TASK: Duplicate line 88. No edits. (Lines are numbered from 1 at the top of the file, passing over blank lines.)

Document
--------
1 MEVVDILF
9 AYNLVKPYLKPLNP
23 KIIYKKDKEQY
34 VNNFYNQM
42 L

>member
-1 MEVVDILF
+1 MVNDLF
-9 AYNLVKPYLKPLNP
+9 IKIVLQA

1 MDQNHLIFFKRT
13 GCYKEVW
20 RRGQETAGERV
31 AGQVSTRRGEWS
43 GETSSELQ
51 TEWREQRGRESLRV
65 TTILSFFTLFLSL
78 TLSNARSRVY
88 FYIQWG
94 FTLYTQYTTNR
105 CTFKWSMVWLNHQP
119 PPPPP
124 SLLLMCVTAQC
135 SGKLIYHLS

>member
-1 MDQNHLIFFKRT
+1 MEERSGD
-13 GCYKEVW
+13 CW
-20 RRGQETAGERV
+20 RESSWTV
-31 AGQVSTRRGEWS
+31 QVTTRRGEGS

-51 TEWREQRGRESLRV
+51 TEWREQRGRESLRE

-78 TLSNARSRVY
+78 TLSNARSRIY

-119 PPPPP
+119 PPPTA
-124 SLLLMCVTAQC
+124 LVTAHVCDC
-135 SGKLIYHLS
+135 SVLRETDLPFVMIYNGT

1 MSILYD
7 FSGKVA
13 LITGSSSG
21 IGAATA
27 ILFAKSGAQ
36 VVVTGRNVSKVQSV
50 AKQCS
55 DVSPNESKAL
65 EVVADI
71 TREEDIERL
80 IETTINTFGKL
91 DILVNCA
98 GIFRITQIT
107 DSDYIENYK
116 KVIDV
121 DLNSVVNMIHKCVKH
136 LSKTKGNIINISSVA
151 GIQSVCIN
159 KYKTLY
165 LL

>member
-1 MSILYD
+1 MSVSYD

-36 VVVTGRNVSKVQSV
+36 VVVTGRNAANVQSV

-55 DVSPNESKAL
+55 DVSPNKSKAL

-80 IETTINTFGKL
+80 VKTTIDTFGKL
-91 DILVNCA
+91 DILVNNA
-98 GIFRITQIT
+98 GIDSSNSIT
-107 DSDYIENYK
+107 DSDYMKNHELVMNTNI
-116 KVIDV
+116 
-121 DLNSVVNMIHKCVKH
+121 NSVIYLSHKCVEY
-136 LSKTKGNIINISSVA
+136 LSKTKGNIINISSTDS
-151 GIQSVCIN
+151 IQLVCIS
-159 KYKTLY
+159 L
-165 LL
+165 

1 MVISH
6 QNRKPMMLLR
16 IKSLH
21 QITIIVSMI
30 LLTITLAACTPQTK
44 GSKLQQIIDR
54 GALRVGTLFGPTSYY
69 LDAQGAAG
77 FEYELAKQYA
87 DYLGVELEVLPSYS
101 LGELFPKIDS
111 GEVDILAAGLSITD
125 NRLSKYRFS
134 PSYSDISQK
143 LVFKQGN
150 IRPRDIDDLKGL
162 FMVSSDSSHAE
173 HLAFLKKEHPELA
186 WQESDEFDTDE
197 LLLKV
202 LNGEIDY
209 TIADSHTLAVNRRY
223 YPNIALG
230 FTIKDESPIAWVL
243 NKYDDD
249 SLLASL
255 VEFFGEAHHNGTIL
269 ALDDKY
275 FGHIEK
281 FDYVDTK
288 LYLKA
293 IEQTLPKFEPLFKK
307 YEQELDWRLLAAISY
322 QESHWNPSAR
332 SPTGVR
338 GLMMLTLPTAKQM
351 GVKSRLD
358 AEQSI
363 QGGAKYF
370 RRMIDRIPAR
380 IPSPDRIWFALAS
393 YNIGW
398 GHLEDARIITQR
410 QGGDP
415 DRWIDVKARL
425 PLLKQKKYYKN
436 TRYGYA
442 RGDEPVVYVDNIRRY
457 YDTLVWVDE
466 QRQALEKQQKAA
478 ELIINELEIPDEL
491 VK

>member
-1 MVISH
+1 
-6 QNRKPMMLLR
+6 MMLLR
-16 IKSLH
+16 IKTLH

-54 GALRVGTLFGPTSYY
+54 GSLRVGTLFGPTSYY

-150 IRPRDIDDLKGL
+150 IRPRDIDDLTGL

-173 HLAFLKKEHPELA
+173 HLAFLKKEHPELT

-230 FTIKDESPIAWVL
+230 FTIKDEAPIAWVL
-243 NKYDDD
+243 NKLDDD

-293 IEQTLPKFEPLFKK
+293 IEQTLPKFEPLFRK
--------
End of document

+159 L